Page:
Success and failure are integral to individual and corporate growth. Success is relatively easy to handle. Few individuals or companies fail to appreciate and gain confidence from successes. On the other hand, we are not usually equipped to deal with failures.

One reason is that we tend to get defensive as an immediate response to failure. For example, individuals involved in an unsuccessful project first attempt to justify their intentions and actions, ignoring the reasons for failure. This is precisely why many companies and individuals repeat similar mistakes in regular intervals.
Failure can be an important source of learning. An analysis of the causes of the project failure can constructively provide the connection between ill-fated actions and project results. Companies who shun such healthy discussions often repeat the mistakes. Most often they make allegations against others sometimes wholly unconnected trying to shield their mistakes. Experts consider this is a suicidal approach. It provides only temporary relief, blinding the repercussions of failure.
The airline industry is an example of effective failure analysis. In the case of an air crash, for instance, the company spends hours analyzing the probable causes, studying the black box and brainstorming with engineers and pilots. They do not attempt to push the problems behind the scene. They also don’t generally attempt to rationalize their actions. The analysis aims to identify the reason for the crash and enlightening engineers and pilots about the possible pitfalls. The reason is probably pretty simple. The price of failure in the airline industry is simply too high to allow a similar failure to occur twice. This analysis is in stark contrast to what is observed in many corporate environments. The reasons vary.
First, failure is a hit to individual ego and confidence. Hence, people prefer to shove it under the carpet.
Second, the process demands patience, tolerance, introspection and a spirit for inquiry, while companies normally reward qualities like decisiveness and action. Managers therefore feel less motivated to dwell on the reasons for their failure.
Finally, the inherent psychological biases and mindsets prevent people from taking a realistic and practical view of the problem. Thereby, they succumb to the temptation of mental biases. The ability to take a step back and analyze the cause of the failure becomes a hard proposition for many people and companies.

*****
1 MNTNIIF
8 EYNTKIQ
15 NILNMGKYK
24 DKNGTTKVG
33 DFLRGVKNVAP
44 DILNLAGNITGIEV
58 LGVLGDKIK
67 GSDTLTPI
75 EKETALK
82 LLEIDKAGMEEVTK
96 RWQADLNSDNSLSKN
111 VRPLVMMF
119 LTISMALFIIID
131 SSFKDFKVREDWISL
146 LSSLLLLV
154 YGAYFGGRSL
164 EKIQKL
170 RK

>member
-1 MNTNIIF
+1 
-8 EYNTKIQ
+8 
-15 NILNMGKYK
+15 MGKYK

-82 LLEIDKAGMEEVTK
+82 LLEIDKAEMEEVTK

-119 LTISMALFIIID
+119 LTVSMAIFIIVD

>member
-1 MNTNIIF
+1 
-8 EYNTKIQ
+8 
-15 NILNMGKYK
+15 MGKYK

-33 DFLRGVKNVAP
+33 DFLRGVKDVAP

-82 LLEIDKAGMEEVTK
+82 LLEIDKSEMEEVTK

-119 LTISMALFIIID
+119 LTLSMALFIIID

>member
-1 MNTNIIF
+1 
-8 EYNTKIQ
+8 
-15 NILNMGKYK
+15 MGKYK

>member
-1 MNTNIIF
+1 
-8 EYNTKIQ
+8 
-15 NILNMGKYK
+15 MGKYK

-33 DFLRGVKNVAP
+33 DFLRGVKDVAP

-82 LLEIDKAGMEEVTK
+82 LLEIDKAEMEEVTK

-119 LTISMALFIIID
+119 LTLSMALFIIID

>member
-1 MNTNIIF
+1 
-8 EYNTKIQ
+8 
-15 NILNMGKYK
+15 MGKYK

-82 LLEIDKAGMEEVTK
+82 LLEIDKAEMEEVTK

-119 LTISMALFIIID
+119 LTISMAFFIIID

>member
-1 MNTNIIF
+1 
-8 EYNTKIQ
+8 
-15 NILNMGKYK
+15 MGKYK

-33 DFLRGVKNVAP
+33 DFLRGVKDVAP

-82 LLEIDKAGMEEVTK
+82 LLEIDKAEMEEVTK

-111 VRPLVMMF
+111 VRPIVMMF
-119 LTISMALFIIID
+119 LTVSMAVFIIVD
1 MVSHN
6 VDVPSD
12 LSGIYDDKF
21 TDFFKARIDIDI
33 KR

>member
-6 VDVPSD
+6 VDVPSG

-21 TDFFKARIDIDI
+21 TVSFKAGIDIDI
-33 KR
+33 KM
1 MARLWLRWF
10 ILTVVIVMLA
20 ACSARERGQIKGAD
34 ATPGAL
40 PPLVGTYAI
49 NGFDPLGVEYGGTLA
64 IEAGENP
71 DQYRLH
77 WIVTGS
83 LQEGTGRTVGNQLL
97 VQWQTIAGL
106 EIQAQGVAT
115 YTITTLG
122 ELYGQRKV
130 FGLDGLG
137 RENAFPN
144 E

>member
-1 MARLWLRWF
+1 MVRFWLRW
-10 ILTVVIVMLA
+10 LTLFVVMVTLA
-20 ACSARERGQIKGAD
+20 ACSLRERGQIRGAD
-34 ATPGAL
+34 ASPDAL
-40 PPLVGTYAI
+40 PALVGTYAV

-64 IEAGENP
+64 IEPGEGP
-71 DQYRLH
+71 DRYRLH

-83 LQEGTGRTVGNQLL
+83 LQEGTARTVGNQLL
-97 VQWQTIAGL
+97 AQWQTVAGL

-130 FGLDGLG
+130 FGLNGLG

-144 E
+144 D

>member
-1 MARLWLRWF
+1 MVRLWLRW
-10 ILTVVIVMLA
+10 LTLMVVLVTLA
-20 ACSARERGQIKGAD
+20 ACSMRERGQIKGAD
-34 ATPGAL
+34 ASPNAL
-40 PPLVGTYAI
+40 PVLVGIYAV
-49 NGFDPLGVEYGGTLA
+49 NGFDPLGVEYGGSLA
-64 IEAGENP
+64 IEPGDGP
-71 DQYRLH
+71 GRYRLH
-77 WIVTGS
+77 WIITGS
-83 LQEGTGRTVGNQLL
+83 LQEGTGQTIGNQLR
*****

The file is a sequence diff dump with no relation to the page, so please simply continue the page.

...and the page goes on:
Everyone wants to hear what pleases them. Analyzing failure is therefore an exercise that most people feel deserves to be pushed under wraps or passed on to others. People seldom recognize the gain in scrutinizing failure since it would only expose weaknesses and unpleasant experiences and it is in everyone’s interest to move on. A study of the telecom industry operating in the European markets reinforced this attitude towards failure analysis. The study revealed that companies committed similar mistakes over a span of twenty years and there was little and no learning from their failures. Managers in these companies tend to justify their failure instead of learning from it.
A similar trend is observed in consulting firms. For them it is even easier to blame their failures on the client! Thus, organizations must institute formal systems of failure analysis. The insights received need to be compiled for future use. To learn from a failure requires that the problem be analyzed fully.
Failure Analysis
So what’s the big deal about failure analysis? What advantages and benefits does it offer?
Failure analysis has great potential for minimizing the risks associated with business strategies. It provides guidance and direction to the process of strategy implementation. In addition, it also has significant social and organizational benefits. For instance, it provides insights into possible pitfalls even for those not part of the failure. Second, it brings new approaches to solve problematic issues. It also teaches people to positively apply learning from failed attempts and discourages them from engaging in the blame game. Finally, it enlightens the value addition aspect of failure.
Corporations need to realize that failure and success are integral to the growth process. Success has always enjoyed maximum attention, but it is time people get positive about failure and recognize its inherent benefits.
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